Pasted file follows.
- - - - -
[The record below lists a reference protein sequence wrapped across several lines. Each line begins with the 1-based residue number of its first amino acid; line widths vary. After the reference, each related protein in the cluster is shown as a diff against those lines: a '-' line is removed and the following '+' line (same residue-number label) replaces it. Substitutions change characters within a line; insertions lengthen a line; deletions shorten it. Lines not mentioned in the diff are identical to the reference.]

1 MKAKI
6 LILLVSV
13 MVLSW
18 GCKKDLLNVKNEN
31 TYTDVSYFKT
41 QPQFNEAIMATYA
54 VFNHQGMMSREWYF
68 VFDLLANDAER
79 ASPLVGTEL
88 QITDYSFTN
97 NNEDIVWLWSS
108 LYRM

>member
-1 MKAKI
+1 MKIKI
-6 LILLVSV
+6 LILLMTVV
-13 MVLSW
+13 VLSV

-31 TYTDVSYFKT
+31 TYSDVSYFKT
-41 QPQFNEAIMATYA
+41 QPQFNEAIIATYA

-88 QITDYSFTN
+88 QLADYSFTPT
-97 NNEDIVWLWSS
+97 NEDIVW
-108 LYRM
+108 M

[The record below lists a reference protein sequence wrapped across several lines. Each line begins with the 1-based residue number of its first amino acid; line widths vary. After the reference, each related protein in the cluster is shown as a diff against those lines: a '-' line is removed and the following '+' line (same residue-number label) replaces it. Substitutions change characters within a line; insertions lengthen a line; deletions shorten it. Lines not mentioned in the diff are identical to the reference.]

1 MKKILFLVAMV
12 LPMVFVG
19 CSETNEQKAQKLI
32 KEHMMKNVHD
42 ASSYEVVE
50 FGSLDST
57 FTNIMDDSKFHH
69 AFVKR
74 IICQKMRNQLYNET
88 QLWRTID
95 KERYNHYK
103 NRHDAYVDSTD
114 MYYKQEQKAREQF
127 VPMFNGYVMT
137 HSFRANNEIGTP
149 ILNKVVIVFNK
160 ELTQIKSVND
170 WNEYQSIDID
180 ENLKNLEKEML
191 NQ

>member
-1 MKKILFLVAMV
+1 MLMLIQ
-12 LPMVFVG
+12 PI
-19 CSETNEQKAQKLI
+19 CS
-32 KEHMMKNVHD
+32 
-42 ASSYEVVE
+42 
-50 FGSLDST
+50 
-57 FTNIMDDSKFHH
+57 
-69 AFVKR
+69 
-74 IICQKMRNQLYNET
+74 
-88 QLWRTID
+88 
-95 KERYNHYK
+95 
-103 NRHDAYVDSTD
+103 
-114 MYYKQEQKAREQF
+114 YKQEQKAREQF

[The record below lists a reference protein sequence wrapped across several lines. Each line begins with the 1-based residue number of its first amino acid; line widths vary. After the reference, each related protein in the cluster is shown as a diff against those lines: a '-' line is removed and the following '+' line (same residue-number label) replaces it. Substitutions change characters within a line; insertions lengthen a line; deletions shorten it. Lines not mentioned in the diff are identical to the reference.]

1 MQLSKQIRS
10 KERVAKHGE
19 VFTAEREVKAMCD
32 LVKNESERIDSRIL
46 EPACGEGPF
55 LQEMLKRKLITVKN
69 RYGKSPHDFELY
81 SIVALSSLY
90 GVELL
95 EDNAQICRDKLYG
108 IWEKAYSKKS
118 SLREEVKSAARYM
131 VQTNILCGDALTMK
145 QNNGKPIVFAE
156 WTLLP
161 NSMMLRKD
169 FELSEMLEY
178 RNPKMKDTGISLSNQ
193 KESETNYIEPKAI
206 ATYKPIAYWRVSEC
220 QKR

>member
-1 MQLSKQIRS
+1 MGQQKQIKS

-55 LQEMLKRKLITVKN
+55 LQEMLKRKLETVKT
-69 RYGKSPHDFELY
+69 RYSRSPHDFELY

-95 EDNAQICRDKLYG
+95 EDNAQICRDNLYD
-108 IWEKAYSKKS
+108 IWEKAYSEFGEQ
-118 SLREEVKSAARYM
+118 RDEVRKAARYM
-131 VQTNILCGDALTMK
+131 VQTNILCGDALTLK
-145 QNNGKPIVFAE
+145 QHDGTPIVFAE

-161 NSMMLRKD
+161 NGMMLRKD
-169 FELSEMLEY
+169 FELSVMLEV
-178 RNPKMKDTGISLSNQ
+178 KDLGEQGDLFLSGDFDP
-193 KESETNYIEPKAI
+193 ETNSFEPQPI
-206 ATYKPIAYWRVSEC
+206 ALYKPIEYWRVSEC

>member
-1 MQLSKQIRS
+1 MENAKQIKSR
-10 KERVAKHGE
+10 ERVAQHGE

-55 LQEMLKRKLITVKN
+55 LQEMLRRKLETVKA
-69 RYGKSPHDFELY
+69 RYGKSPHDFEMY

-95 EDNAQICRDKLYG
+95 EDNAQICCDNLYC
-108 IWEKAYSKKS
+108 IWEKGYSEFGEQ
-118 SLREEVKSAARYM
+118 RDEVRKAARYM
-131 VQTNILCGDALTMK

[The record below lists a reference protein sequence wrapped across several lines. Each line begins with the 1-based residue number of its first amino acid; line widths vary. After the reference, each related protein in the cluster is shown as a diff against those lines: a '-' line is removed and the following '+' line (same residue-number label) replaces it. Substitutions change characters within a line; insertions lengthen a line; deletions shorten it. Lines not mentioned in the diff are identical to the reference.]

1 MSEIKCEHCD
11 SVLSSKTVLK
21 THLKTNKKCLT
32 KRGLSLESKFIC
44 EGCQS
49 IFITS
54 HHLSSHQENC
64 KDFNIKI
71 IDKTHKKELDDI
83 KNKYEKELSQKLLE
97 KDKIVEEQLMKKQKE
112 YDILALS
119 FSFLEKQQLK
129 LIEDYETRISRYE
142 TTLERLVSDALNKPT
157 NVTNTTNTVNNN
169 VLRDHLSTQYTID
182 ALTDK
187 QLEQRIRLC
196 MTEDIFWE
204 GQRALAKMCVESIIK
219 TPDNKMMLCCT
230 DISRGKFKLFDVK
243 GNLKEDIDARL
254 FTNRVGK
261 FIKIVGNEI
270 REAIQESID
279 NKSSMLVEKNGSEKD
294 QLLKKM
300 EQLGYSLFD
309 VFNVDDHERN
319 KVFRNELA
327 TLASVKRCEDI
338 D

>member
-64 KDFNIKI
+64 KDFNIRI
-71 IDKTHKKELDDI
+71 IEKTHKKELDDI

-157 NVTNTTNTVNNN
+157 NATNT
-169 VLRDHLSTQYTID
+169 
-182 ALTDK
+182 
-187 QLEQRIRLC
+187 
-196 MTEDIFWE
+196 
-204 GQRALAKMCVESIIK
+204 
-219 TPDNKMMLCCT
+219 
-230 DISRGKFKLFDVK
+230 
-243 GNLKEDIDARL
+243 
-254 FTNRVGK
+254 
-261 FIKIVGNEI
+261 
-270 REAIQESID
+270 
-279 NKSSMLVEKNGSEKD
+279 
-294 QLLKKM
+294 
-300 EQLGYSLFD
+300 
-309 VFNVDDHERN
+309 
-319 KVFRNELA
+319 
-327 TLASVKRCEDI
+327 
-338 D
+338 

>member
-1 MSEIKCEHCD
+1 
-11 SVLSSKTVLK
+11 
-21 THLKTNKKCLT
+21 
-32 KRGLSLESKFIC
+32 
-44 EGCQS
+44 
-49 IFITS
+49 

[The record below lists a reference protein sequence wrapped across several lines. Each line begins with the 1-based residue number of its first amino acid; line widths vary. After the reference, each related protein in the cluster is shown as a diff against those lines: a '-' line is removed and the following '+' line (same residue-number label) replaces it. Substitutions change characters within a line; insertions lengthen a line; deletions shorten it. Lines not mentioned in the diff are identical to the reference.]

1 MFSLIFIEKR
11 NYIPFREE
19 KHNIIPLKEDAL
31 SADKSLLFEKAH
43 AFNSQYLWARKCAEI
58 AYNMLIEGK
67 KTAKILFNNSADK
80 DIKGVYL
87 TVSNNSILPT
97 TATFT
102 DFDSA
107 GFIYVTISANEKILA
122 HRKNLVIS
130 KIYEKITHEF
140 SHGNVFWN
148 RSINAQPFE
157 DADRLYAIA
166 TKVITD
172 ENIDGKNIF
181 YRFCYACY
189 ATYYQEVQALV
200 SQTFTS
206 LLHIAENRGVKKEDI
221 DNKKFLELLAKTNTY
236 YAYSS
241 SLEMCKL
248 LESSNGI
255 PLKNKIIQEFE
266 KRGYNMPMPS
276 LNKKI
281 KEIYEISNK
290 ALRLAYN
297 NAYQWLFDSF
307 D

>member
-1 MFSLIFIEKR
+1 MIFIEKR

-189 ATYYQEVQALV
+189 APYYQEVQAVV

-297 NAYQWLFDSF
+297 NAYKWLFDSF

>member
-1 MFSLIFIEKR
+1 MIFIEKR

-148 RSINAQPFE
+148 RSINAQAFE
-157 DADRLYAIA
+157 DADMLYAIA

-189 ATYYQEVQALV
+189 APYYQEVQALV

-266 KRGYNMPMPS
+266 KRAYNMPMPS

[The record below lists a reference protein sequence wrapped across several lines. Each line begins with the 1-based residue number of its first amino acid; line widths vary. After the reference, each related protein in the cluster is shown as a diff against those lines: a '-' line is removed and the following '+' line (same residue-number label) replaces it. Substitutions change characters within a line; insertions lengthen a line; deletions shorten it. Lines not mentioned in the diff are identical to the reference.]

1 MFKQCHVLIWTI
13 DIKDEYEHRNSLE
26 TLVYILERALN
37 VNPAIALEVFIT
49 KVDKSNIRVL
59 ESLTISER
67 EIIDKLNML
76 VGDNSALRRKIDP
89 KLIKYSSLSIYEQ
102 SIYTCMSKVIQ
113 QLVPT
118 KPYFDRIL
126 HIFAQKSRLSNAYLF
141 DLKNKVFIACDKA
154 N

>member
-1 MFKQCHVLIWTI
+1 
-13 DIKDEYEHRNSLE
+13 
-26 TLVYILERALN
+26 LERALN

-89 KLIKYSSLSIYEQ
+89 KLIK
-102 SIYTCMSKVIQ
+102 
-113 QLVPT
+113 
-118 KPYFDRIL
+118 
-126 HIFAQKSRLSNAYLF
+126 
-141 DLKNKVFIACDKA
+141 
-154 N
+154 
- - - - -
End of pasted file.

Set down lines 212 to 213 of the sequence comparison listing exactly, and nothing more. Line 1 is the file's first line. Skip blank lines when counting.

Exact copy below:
-300 EQLGYSLFD
+300 